I sleep 6.5 hours a night.
That’s about average for people in my age group.
That leaves around 17 hours awake each day.
Or about 1,000 minutes.
How do you use yours?
Tim Urban of Wait But Why breaks down those 1,000 minutes into 100 10-minute blocks.
That’s what you wake up with every day.
Throughout the day, you spend 10 minutes of your life on each block.
Eventually, you run out of blocks and go back to sleep.
Now, step back and think about how you’re using those 100 blocks you get each day.
Ask yourself some questions.
- How many of them are put towards making your future better?
- How many of them are just there to be enjoyed?
- How many of them are spent with other people, and how many are for time by yourself?
- How many are used to create something, and how many are used to consume something?
- How many of the blocks are focused on your body, how many on your mind, and how many on neither one in particular?
- Which are your favourite blocks of the day, and which are your least favourite?
Imagine these blocks laid out on a grid.
What if you had to label each one with a purpose?
You’d have to think about everything you might spend your time doing in the context of its worth in blocks.
Cooking dinner requires three blocks.
Ordering in requires half a block — is cooking dinner worth three blocks to you?
Do you spend any blocks thinking about financial markets and your investments?
Reading 20 minutes a night allows you to read 15 additional books a year - is that worth two blocks?
If like me, your favourite recreation is cycling, you’d have to consider the value you place on getting out on your bike, before deciding how many blocks it warrants.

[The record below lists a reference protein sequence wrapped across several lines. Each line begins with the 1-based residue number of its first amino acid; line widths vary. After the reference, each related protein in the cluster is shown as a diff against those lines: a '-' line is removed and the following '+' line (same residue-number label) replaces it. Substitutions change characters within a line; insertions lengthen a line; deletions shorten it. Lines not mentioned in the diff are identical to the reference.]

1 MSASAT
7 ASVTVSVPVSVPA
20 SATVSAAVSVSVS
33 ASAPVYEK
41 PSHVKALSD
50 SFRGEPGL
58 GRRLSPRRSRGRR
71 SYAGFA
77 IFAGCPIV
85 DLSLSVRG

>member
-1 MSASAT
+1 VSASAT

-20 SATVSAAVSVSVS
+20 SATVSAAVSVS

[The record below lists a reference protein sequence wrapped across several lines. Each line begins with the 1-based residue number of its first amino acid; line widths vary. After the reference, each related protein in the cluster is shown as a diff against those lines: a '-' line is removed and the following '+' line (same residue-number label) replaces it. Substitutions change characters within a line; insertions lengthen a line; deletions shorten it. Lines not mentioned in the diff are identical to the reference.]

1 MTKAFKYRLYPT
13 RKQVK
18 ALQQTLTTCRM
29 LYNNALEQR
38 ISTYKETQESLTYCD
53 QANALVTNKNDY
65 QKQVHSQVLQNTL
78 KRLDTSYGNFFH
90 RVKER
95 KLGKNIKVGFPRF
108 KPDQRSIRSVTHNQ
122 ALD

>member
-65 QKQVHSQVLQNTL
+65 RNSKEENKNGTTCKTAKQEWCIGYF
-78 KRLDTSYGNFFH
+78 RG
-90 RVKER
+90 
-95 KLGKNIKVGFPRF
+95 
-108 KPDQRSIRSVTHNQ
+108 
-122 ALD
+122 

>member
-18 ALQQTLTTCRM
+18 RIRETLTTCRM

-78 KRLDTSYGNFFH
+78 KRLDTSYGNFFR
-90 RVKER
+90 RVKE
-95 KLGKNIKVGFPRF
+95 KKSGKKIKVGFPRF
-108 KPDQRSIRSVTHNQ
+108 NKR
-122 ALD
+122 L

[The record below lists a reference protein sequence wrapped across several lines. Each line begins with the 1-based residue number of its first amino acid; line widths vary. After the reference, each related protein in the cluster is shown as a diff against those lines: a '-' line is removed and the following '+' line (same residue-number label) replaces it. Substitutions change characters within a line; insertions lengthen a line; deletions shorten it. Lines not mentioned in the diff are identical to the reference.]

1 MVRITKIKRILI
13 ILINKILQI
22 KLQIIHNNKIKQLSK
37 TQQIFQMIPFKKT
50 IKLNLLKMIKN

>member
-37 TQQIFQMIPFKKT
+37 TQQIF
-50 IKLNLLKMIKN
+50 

Getting a drink with a friend after work takes up about 10 blocks.
Consider how often do you want to use 10 blocks for that purpose.
And on which friends?
Some blocks may be treated as non-negotiable in their labelled purpose.
Some may be flexible.
Which blocks should be left blank, with no assigned purpose at all?
I take my work seriously and have decided I want to spend around 60% of my weekday blocks on work, 20% on relationships/family and 20% on me.
As for the weekends – it's no work and all family (I have 3 kids) with a little bit of me.
Just like most of our clients – there isn’t much time left for worrying about financial planning and markets.
Dwight Eisenhower, 24th President of the United States, is famous for his productivity strategies.
This includes the Eisenhower Box, a simple decision-making tool that can be used in various aspects of your life. Using the decision matrix, you separate your actions based on four possibilities.
- Urgent and important (Do)
- Important, but not urgent (Schedule)
- Urgent, but not important (Delegate)
- Neither urgent nor important (Eliminate)
You may consider something to be urgent, but is it important?
According to Eisenhower:
“What is important is seldom urgent and what is urgent is seldom important”
In my experience, there are two questions that can help clarify the Eisenhower process.
What am I working toward?
What are the core values that drive my life?
It’s easy to lose our sense of what’s important in this ‘always-on’ world.
It’s called priority-blindness.
We are all many things.
I’m a CEO, father, husband and investor.
If I don’t prioritise my life, I run the risk of becoming too busy.
But not productive.
Have you got a better equation and what do you feel is the best way to get optimum results to make sure you're spending your time wisely?
Let me know what you think in the comments below.